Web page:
ILNews

Circuit Court rules against deputy town marshal

Michael W. Hoskins
January 1, 2007
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A Fort Wayne couple will get their day in court after the 7th Circuit Court of Appeals determined the Orland deputy town marshal violated the couple's constitutional rights during an altercation at a towing lot three years ago.

In Ryan L. Belcher and Daraina Gleason v. Vaughn Norton and Town of Orland, the court ruled 2-1 Wednesday that the case shouldn't have been dismissed by U.S. District Judge Theresa Springmann in Fort Wayne. The district judge had ruled that Norton, the town's deputy marshal at the time, did not unreasonably hold the couple against their will; however, the Circuit Court disagreed.

Belcher and Gleason were traveling on the Indiana Toll Road in February 2004 when the transmission broke in their minivan. When a state trooper stopped to help, he ended up arresting Belcher for driving without a license and had the van towed to Bill's Professional Towing in Orland. Belcher and Gleason went to the yard a few days later to remove personal items from the van, including medicine and court papers, but when they removed more the lot owner insisted they couldn't leave without paying impoundment fees or signing ownership of the van over to the yard. Police were called and Norton arrived; he also wouldn't let the two leave until they abided by one of the two options. Eventually, they signed ownership over to the tow yard.

The couple sued in 2005, but Judge Springmann granted summary judgment to the town and Norton. This 7th Circuit ruling agreed that the town could not be held liable, but the court reversed on grounds that Norton acted inappropriately and could be sued for unreasonable search and seizure because his actions "shock the conscience."

"Because we conclude that Deputy Marshal Norton is entitled to the broad statutory immunity afforded by ITCA, we also must conclude that the statute does not provide an adequate state law remedy to the plaintiffs," the court wrote. "The plaintiffs may recover their costs from Deputy Marshal Norton."

Circuit Judge Daniel A. Manion disagreed in his dissent, noting that: "While the record could, and very well may, indicate that Norton acted improperly, nothing in the record evinces that his behavior was abhorrent," he wrote. "The whole process was unfortunately clumsy and mishandled, but by no means shocking to the conscience."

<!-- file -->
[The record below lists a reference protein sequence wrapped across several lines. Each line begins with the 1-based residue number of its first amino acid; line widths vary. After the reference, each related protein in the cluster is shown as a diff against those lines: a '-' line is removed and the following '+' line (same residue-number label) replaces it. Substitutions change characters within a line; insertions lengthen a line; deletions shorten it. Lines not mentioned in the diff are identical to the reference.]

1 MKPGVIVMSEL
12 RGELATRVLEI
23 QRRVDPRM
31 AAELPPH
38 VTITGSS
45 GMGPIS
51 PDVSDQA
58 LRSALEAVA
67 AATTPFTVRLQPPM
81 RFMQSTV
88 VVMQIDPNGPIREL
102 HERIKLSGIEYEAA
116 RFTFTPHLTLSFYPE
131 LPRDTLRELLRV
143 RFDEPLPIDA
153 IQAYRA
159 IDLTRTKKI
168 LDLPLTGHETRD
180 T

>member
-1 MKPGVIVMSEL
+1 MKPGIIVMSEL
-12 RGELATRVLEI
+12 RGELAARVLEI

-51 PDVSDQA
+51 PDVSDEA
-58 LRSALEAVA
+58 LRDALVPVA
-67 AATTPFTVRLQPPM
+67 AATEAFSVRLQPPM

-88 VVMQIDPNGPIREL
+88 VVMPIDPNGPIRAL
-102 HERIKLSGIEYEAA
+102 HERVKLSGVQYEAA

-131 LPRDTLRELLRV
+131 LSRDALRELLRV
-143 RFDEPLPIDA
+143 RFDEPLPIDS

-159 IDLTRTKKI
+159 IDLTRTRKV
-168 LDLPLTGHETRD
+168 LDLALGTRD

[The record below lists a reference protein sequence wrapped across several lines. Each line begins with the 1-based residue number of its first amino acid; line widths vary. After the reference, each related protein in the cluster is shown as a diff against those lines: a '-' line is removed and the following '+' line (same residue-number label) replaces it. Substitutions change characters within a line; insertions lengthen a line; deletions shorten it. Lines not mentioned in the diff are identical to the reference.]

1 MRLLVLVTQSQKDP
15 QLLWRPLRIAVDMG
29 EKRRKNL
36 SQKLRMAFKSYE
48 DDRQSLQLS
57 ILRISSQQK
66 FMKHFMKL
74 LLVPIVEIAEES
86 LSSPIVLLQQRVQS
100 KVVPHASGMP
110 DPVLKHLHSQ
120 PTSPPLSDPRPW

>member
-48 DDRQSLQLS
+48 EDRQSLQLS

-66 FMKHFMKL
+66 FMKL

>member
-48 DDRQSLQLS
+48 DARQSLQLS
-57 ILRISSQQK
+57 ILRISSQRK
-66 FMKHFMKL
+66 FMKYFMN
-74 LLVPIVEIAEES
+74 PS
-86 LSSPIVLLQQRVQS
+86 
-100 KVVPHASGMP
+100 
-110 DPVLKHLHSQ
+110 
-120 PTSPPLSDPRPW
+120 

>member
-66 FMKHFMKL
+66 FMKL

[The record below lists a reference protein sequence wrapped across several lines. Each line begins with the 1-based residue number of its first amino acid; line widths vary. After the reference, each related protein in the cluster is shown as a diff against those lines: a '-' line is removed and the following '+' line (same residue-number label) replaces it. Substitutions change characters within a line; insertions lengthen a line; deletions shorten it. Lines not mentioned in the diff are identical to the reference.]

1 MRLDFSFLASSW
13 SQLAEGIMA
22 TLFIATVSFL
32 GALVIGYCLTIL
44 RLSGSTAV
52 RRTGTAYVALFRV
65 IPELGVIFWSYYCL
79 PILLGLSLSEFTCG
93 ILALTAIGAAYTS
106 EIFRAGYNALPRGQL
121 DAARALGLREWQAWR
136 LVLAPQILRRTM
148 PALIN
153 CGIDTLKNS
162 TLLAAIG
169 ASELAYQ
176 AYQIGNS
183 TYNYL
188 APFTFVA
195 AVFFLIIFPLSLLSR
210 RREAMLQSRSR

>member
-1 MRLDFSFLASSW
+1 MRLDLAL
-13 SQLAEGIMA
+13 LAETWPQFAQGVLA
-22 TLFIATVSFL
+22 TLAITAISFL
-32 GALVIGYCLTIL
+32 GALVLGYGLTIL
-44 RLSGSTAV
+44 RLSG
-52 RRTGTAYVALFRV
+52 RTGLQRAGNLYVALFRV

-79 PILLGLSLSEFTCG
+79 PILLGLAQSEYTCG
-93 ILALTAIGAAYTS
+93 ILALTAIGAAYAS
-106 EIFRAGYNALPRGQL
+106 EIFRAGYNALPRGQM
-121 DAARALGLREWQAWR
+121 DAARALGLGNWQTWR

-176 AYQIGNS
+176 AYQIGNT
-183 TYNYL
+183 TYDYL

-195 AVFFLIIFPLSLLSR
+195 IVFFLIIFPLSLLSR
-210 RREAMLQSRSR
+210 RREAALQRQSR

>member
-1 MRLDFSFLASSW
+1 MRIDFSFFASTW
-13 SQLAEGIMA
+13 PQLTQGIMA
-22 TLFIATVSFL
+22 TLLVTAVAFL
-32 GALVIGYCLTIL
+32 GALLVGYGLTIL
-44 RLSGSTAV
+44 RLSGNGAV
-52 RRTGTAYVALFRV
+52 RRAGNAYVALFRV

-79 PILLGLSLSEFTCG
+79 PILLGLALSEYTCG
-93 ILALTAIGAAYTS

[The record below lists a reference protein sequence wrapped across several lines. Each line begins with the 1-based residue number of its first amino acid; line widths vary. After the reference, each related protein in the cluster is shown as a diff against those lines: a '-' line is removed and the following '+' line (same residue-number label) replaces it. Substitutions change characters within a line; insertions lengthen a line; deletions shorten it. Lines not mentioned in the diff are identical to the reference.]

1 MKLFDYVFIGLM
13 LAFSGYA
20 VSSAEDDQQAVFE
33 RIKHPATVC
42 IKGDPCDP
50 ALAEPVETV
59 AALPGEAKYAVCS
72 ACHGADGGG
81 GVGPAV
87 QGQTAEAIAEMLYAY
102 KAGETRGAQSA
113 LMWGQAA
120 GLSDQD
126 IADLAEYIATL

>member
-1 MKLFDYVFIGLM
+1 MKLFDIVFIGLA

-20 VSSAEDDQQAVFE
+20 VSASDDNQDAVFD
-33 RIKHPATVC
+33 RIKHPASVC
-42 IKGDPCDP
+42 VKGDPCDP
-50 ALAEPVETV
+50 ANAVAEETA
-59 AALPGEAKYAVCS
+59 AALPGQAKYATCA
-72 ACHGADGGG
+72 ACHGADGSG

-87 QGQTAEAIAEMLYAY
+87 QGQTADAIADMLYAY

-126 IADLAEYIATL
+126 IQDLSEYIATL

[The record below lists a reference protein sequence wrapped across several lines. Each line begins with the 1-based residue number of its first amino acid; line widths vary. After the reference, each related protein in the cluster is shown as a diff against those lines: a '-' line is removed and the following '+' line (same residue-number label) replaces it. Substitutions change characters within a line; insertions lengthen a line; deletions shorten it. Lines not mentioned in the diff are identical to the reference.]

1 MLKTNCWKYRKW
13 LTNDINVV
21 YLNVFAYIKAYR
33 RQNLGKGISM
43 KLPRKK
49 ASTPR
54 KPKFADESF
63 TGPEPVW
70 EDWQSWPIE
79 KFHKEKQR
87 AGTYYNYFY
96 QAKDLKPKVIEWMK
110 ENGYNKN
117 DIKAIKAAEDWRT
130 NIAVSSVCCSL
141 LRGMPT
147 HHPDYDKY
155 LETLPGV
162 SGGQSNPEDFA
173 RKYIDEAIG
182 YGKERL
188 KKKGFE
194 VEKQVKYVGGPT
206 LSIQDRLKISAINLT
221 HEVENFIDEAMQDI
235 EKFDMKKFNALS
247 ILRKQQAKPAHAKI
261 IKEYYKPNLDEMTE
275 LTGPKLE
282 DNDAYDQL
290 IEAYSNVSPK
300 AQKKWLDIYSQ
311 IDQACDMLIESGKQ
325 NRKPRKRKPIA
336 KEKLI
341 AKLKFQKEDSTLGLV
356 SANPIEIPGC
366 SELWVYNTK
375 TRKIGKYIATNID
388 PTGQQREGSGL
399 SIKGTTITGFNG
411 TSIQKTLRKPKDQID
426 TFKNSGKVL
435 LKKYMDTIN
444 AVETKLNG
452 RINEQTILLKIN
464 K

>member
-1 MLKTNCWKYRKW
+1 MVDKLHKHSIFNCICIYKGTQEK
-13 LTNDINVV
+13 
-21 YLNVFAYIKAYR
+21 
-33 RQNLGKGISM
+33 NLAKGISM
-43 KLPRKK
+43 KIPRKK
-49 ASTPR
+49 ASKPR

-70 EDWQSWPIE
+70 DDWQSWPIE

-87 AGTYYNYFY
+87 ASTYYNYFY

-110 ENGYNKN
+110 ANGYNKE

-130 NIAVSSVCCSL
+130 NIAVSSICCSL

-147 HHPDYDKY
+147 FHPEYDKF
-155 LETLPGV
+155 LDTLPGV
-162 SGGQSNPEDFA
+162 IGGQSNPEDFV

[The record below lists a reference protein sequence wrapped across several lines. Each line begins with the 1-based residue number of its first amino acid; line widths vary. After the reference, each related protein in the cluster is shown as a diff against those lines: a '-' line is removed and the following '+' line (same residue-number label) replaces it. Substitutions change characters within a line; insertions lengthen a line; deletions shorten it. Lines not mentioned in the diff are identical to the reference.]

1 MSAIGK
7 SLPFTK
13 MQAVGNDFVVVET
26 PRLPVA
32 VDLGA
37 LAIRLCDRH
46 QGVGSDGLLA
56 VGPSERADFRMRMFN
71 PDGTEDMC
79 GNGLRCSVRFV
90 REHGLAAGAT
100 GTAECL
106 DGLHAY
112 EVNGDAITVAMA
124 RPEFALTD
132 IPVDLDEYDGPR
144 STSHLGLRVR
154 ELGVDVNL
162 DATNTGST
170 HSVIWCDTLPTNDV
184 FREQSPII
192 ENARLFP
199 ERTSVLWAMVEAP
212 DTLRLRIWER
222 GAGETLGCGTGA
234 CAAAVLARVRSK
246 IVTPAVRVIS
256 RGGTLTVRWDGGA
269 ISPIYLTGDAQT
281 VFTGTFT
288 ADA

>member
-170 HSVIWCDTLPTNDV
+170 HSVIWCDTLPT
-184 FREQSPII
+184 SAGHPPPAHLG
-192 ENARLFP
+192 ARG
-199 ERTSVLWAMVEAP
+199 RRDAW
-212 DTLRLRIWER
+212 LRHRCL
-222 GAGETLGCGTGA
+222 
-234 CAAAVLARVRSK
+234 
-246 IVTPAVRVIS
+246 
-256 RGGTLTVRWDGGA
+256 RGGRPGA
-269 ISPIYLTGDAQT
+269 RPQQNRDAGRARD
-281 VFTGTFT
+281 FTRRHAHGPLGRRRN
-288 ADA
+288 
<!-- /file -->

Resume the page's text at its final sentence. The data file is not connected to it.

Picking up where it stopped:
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  1. I can understand a 10 yr suspension for drinking and driving and not following the rules,but don't you think the people who compleate their sentences and are trying to be good people of their community,and are on the right path should be able to obtain a drivers license to do as they please.We as a state should encourage good behavior instead of saying well you did all your time but we can't give you a license come on.When is a persons time served than cause from where I'm standing,its still a punishment,when u can't have the freedom to go where ever you want to in car,truck ,motorcycle,maybe their should be better programs for people instead of just throwing them away like daily trash,then expecting them to change because they we in jail or prison for x amount of yrs.Everyone should look around because we all pay each others bills,and keep each other in business..better knowledge equals better community equals better people...just my 2 cents

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  4. I expressed my thought in the title, long as it was. I am shocked that there is ever immunity from accountability for ANY Government agency. That appears to violate every principle in the US Constitution, which exists to limit Government power and to ensure Government accountability. I don't know how many cases of legitimate child abuse exist, but in the few cases in which I knew the people involved, in every example an anonymous caller used DCS as their personal weapon to strike at innocent people over trivial disagreements that had no connection with any facts. Given that the system is vulnerable to abuse, and given the extreme harm any action by DCS causes to families, I would assume any degree of failure to comply with the smallest infraction of personal rights would result in mandatory review. Even one day of parent-child separation in the absence of reasonable cause for a felony arrest should result in severe penalties to those involved in the action. It appears to me, that like all bureaucracies, DCS is prone to interpret every case as legitimate. This is not an accusation against DCS. It is a statement about the nature of bureaucracies, and the need for ADDED scrutiny of all bureaucratic actions. Frankly, I question the constitutionality of bureaucracies in general, because their power is delegated, and therefore unaccountable. No Government action can be unaccountable if we want to avoid its eventual degeneration into irrelevance and lawlessness, and the law of the jungle. Our Constitution is the source of all Government power, and it is the contract that legitimizes all Government power. To the extent that its various protections against intrusion are set aside, so is the power afforded by that contract. Eventually overstepping the limits of power eliminates that power, as a law of nature. Even total tyranny eventually crumbles to nothing.

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